How do we empower patients and families to ensure they receive the highest quality mental health care? What opportunities exist for clinicians to work with the housing, employment, and other sectors to advance mental health and wellness for all?
The answers to these questions are especially important to me, having watched loved ones’ personal struggles with mental illness, even when they had access to care and treatment.
That’s why I was pleased to attend a forum that brought together some of the nation’s leading thinkers to explore these questions on November 6 at Kaiser Permanente’s Center for Total Health in Washington, DC. The discussion dovetailed a complementary effort to develop innovative, cross-sector programmatic and policy ideas for advancing the behavioral health of economically disadvantaged children, women, and families, which is co-led by my organization’s Economic Security and Opportunity Initiative, Mental Health America, and Kaiser Permanente.
Speakers Contribute Personal Experiences, Varied Perspectives
The forum included mental health leaders from a variety of sectors, each contributing a unique point of view and set of challenges. When I reflect on the day’s themes, here’s what stood out to me:
- Journalist Pete Earley shared a remarkable story of his own family’s struggle with mental illness, which led him to become an advocate for reform. [Image, no caption. Speaker at podium]
- Keris Myrick, director of the Office of Consumer Affairs at SAMHSA, connected her personal experience with professional efforts to fundamentally change how we address unmet mental health needs.
- Mary Giliberti, CEO of the National Alliance on Mental Illness argued for greater engagement of young people and the institutions they interact with since the vast majority of mental illnesses appear before age 25.
- Glenda Wren, director of the Kennedy Satcher Center for Mental Health Equity, observed a paradox: mental health professionals are simultaneously overworked and underutilized.
- Uma Ahluwalia, director of Montgomery County, Maryland’s Department of Health and Human Services, noted that, in some cases, public insurance offers access to mental health care that is lacking in private insurance.
- Elinore McCance-Katz, assistant secretary of mental health and substance use at SAMHSA, suggested decriminalizing minor drug offenses to help us more effectively address mental health needs.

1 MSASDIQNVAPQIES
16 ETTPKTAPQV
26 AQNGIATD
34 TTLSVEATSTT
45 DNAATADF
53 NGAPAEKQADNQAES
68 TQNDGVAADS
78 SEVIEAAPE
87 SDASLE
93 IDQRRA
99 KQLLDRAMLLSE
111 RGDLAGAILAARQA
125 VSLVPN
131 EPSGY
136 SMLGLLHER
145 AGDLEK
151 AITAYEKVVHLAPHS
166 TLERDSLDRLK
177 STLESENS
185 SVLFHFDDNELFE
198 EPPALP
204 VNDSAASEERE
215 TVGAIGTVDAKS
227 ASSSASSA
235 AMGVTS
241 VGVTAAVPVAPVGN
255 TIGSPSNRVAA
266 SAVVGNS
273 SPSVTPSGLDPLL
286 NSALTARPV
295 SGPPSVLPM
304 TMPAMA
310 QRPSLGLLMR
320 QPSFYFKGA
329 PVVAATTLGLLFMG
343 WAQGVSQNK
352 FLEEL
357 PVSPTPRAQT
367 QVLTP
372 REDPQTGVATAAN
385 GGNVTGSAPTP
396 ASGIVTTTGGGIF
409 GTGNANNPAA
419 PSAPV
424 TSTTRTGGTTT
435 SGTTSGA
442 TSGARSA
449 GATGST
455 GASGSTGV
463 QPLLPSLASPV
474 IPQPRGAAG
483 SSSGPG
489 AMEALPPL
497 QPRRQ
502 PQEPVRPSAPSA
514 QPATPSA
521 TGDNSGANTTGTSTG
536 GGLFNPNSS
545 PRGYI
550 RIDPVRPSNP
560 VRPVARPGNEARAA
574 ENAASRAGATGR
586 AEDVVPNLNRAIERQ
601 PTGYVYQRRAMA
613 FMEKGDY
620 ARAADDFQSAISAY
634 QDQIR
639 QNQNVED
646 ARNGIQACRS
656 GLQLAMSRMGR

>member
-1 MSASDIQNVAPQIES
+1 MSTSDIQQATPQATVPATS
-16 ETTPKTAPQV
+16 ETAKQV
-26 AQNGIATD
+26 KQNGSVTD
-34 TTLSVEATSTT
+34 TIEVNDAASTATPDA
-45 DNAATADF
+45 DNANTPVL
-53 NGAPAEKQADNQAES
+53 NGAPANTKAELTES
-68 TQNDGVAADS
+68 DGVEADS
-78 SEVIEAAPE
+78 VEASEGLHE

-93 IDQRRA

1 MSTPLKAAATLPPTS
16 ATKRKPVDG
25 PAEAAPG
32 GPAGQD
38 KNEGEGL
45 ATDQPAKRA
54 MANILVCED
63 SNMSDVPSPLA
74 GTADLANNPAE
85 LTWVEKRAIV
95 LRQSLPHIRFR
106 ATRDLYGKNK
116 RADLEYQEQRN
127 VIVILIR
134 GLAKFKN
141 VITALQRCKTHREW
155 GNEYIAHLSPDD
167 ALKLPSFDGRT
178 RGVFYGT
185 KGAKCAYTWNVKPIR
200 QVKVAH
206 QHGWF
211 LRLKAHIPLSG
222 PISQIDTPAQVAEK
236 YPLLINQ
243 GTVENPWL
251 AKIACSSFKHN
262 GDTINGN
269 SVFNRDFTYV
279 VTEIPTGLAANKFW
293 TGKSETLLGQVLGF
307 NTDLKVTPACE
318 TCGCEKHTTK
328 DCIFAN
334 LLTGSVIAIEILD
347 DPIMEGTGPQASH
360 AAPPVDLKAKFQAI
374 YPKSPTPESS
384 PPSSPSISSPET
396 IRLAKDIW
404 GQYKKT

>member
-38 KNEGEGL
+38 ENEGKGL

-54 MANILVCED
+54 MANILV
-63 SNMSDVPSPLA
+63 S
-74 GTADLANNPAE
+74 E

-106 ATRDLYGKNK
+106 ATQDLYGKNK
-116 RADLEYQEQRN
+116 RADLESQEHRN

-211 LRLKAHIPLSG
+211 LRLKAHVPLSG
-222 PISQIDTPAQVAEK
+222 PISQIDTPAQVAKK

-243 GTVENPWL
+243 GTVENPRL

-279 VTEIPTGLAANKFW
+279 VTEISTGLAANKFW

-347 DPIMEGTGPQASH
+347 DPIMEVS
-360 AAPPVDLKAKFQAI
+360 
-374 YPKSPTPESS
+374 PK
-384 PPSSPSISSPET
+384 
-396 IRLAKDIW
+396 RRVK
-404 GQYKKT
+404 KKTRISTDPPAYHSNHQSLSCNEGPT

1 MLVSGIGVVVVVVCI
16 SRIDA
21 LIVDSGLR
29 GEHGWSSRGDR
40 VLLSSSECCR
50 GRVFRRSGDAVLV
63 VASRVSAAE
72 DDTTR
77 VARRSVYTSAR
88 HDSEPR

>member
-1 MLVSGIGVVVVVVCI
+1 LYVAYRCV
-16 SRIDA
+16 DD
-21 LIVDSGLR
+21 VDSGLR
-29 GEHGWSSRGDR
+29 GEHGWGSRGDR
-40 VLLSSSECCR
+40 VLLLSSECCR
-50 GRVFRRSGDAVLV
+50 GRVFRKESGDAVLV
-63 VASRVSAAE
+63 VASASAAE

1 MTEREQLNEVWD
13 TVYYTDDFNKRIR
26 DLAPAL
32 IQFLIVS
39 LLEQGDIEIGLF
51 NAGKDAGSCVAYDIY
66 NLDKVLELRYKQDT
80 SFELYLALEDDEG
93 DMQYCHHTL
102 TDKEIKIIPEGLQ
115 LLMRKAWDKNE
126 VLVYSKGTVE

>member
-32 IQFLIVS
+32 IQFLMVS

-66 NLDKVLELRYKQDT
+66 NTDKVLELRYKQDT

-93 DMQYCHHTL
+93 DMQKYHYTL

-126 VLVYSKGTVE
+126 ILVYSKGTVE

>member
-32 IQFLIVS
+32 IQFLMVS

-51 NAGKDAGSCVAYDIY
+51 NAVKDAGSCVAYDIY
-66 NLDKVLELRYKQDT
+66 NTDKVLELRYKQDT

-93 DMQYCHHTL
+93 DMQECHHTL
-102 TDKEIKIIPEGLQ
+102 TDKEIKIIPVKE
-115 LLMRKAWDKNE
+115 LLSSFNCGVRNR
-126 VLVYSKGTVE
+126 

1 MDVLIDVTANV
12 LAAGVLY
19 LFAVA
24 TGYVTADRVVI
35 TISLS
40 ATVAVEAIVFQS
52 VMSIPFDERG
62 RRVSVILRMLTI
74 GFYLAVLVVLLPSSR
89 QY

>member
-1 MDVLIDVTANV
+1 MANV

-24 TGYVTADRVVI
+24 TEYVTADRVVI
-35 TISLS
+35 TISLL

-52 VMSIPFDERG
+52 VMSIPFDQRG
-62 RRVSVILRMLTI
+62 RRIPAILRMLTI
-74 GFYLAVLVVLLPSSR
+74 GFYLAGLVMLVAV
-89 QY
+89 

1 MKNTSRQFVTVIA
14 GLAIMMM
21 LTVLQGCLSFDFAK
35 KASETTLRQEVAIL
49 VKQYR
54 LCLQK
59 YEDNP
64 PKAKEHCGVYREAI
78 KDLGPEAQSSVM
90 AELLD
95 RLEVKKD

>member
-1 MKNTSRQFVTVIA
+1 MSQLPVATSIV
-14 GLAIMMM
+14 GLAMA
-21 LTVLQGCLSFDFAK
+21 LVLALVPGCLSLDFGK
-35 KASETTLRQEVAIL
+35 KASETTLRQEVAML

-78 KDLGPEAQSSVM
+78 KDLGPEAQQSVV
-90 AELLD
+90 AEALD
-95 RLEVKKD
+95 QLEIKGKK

- Richard Frank, professor of health economics at Harvard Medical School, pressed us to acknowledge our progress and successes while considering new approaches to promote more positive employment outcomes for people with mental illness.
Many Challenges Exist, But Our Efforts are Strengthened when Aligned
Overall, speakers highlighted the need for broad cultural change, with the goal of demonstrating the same compassion for people with mental health needs as those with physical health needs. However, compassion and culture change alone will still fall far short of what’s needed.
A common theme was the impossibility of even the savviest experts and professionals to navigate various “systems” when needing mental health care and treatment for themselves or a loved one. And mental health challenges often do not appear in isolation from other social, emotional, economic, or other health challenges.
Even as we develop innovative approaches to address these challenges, several speakers made clear that we’ll need to clarify our privacy laws, ensure housing stability, train differently the health and care workforces, develop new care quality measures, and engage people and institutions in new ways.
We’ll need to think anew about the role of law enforcement and the criminal justice system, tackling racial and gender disparities, and the funding commitment we make as a nation. All this, and I haven’t even touched on the numerous ideas for payment reform, integrated service delivery, or the use of predictive analytics to improve mental health outcomes.
Nobody believes we are where we need to be, but the forum offered hope. There are exciting efforts happening at all levels of government, as well as in the nongovernmental sector. Through our combined efforts and collective thinking, we will continue to build a shared vision for a sophisticated, unified agenda across sectors and stakeholders.
This forum made clear that emphasizing prevention and keeping the patient and family voice central in our discussions is essential to truly understand their experiences and needs. We have a responsibility to continue these discussions and – more importantly – to act on them. This work will take time and the results will never come soon enough, but the only way forward is together.